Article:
Code board won't meet on fence future
Mark English cut short his North Carolina vacation to be back in Anna Maria in plenty of time to prepare for the Oct. 10 meeting of the city’s code enforcement board.
English, of 776 N. Shore Drive, is the guy whose fence is in "code board limbo" following a 2-2 tie vote by the board last July over whether or not the height of his fence violated a city code (The Islander, Oct. 5).
Somewhere north on Interstate 95 during the driving rainstorms of Tropical Storm Tammy last week, he got the cell phone call that the Oct. 10 meeting had been canceled, reportedly because not enough members would be available to rehear his case.
English had originally understood that the four members of the board who voted in July would simply re-vote to determine if a decision could be reached. As such, it was not a rehearing and he and his attorney did not have to present their case all over again. When he learned two weeks ago that the board would rehear the case, he and his family finished their vacation to get back to Anna Maria.
"This is just wonderful," said English dryly. "This case has been dragging on and on. I feel like I’ve been kicked in the gut. I was looking forward to a resolution of this nightmare."
He also blasted City Attorney Jim Dye for suggesting the board rehear the case, claiming that Dye is "not the attorney for the board, so I don’t understand how he speaks for the board." English also said Dye "blocked every resolution the board wanted to consider" last July.
He said that after the July meeting, he even tried a suggestion by the board to use topsoil to comply with the code, much as another North Shore Drive resident has reportedly done, to meet the fence height requirement.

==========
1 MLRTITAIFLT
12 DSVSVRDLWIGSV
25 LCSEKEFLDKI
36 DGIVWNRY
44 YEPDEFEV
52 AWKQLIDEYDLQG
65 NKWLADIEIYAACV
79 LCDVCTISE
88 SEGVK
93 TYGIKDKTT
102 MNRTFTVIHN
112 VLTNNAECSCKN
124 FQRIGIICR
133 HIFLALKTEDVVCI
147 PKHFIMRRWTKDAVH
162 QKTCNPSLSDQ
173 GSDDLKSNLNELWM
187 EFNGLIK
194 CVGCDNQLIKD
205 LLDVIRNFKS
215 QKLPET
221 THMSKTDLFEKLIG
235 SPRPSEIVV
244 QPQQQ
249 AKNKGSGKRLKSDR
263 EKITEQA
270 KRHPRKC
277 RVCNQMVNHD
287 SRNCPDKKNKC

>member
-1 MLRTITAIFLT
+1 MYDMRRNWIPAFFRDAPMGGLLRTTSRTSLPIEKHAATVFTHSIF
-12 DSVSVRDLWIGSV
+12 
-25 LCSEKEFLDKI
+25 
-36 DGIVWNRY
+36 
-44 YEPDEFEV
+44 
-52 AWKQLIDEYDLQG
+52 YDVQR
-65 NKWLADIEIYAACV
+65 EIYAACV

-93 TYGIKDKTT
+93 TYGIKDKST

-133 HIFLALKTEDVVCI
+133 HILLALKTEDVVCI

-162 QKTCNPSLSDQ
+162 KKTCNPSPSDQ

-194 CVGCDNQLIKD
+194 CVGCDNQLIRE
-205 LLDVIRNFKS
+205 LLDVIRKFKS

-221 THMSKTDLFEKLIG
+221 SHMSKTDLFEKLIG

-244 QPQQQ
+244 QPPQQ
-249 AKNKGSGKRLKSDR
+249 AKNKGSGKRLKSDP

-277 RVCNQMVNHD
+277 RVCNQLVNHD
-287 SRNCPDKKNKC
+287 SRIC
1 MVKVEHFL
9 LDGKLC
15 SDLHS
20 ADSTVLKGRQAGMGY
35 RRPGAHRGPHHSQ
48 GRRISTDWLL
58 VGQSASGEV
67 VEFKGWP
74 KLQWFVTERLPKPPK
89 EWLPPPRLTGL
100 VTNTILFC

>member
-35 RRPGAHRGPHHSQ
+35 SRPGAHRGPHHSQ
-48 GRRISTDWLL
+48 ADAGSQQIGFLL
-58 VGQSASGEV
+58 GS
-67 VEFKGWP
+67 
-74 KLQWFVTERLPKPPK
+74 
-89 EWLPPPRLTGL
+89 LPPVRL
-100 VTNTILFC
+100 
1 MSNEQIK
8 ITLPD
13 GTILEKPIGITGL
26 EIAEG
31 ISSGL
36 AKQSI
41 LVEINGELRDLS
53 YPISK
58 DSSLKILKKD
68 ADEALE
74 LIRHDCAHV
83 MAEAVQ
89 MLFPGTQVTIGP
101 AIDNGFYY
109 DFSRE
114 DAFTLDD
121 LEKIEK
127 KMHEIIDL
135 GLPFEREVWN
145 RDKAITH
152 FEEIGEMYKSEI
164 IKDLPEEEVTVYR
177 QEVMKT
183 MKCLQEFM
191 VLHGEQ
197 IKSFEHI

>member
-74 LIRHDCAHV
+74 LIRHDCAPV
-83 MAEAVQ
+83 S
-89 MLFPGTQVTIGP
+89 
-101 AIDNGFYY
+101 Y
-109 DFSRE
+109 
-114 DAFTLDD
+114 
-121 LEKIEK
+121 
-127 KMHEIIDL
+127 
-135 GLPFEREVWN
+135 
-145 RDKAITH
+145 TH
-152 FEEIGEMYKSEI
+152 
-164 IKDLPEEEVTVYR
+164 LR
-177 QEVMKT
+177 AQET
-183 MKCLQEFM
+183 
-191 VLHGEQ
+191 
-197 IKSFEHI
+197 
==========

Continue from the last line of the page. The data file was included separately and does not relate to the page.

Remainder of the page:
Instead, someone filed a complaint with Code Enforcement Officer Gerry Rathvon and English was ordered to remove the topsoil.
"I feel like a deer staring in a headlight. I don’t know which way to turn," said an aggravated English. He’s been an Anna Maria resident and property owner 20 years and said he’s "never encountered a city as confrontational as this ‘laid back’ community has become.
"It’s already cost me $8,000 and the city is apparently still pursuing the issue. It’s not funny anymore."
Code enforcement reactive in Anna Maria
Faced with the growing controversy surrounding the code enforcement case at 776 N. Shore Drive, Anna Maria Mayor SueLynn has reminded the city’s code enforcement board and public that code enforcement in the city is determined by commission policy, not the mayor.
The code enforcement officer can institute enforcement in only two cases: trash, garbage and yard waste outside a structure at an inappropriate time and during the turtle nesting season, when there are issues related to the protection of turtles, she said.
"All other actions are initiated by a complaint, either identified or anonymous. It is the complaint that determines the actions of the CEO, not the CEO."
She noted that in the case of 776 N. Shore Drive, the CEO "may note that every neighboring fence is in violation, but she cannot take action against those property owners because no complaint has been filed."
While this policy "does not make sense to some," it is a city commission policy, not that of her administration or the CEO.
The commission has discussed the issue of "reactive" versus "proactive" and "identified" versus "anonymous" complaints on numerous occasions since she has been in office, SueLynn observed. The commission "continues to maintain that it is in the best interests of the city that the CEO remain reactive." In other words, a complaint must be filed at city hall before the CEO takes any action and that "anonymous complaints" are justifiable.
The mayor added that while the "outcome" of the code enforcement board’s July decision in the case "appeared to accuse the CEO of selective enforcement," that is "not the case."
The CEO did see other fences in the area that may violate the city’s fence ordinance, but could take no action because no complaint had been filed. The investigation into the fence at 776 N. Shore Drive was simply a "reaction" to a complaint filed by a neighbor.
"There was no selective enforcement regarding this case, or any other that she has been involved with," the mayor maintained.
SueLynn also noted that a formal complaint has now been filed against a fence at 801 N. Shore Drive and the CEO is investigating.